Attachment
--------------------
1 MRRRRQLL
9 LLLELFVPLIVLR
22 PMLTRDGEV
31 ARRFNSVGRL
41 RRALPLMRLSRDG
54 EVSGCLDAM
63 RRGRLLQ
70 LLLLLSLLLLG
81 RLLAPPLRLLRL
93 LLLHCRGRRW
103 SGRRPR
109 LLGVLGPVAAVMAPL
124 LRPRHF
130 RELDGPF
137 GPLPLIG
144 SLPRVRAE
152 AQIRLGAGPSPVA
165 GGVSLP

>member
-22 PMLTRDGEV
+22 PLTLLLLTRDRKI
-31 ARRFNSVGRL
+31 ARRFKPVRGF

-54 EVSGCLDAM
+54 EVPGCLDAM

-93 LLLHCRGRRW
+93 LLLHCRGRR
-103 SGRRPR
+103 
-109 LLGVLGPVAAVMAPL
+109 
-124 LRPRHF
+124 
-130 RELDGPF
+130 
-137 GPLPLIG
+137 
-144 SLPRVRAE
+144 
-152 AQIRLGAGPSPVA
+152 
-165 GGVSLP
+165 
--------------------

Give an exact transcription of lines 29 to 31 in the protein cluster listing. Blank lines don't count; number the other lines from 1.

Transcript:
+103 
-109 LLGVLGPVAAVMAPL
+109 